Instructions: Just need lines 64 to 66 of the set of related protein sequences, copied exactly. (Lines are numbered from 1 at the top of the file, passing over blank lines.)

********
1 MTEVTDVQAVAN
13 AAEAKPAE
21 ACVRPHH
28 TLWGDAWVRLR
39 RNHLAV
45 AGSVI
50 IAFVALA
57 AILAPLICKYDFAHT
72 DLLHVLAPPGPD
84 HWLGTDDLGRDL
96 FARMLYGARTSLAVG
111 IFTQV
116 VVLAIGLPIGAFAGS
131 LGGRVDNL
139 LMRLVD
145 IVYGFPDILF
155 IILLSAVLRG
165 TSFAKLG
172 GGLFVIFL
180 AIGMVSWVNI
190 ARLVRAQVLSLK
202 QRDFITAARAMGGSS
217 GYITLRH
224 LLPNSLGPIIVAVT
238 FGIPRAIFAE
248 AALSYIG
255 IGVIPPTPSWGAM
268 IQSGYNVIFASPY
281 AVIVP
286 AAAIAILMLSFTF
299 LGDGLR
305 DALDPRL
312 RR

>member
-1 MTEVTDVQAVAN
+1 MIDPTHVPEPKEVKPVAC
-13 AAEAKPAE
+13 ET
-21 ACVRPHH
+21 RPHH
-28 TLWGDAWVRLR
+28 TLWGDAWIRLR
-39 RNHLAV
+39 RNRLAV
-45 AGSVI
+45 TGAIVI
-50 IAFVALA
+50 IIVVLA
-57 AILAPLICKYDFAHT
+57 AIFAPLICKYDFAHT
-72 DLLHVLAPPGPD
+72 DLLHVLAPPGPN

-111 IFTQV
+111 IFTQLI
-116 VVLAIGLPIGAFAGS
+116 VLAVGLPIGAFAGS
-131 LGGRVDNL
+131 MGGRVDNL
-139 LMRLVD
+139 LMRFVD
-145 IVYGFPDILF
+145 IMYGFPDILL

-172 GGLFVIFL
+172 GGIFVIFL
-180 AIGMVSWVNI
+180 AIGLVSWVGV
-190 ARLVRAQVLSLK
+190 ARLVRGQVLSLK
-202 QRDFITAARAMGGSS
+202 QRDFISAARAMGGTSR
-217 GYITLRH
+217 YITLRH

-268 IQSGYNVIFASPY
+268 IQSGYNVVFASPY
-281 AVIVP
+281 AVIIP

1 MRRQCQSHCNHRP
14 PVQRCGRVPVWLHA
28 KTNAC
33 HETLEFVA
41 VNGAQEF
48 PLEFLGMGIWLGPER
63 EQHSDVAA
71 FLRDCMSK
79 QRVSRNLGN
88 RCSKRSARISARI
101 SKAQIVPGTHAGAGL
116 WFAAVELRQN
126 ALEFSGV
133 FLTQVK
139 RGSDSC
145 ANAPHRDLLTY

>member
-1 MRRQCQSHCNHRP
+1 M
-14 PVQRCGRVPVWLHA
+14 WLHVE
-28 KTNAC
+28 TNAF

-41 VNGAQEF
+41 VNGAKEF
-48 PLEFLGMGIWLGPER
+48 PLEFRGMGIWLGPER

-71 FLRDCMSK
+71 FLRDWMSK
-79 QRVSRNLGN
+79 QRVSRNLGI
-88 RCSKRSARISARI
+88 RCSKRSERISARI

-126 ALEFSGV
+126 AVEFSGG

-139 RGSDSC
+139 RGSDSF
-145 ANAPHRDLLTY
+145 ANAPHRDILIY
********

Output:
+172 GGIFVIFL
-180 AIGMVSWVNI
+180 AIGLVSWVGV